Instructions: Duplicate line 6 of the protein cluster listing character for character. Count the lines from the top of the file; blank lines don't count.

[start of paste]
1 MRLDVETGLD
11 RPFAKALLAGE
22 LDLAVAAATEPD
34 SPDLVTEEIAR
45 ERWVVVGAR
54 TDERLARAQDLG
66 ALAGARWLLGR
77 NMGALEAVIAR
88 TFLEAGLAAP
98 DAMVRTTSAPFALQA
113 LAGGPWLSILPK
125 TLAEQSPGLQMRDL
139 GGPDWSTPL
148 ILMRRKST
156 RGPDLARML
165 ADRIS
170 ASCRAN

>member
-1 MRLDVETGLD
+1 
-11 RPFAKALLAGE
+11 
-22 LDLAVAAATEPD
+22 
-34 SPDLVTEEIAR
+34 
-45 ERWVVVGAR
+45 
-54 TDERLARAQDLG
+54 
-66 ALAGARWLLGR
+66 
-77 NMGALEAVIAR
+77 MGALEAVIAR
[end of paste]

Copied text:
54 TDERLARAQDLG